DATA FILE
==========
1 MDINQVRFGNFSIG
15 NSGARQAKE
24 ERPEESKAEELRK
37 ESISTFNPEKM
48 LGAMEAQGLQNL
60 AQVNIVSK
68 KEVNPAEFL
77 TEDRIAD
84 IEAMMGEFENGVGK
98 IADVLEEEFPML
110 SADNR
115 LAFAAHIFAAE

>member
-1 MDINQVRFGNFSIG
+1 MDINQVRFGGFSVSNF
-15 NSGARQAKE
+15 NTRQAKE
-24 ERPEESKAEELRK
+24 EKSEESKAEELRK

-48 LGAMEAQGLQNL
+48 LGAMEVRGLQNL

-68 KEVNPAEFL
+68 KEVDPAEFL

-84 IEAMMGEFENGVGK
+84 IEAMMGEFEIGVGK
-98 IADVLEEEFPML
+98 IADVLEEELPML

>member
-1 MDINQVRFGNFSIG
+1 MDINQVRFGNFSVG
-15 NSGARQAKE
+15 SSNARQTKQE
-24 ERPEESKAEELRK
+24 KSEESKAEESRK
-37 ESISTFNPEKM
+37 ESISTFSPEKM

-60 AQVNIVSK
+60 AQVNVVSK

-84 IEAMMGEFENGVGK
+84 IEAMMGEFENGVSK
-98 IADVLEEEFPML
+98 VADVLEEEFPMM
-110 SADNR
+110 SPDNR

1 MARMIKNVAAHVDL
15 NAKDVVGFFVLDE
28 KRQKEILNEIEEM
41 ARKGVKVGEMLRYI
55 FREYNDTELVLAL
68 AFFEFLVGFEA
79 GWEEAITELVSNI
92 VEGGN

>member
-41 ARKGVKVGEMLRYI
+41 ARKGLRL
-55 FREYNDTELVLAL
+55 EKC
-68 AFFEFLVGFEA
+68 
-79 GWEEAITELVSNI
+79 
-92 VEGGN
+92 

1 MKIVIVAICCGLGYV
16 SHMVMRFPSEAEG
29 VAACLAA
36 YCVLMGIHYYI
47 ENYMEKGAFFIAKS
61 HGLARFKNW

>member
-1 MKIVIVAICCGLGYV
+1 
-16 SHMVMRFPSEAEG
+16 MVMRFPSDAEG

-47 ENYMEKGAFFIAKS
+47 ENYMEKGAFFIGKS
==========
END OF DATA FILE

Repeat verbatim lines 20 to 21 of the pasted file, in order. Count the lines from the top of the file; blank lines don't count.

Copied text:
-48 LGAMEAQGLQNL
+48 LGAMEVRGLQNL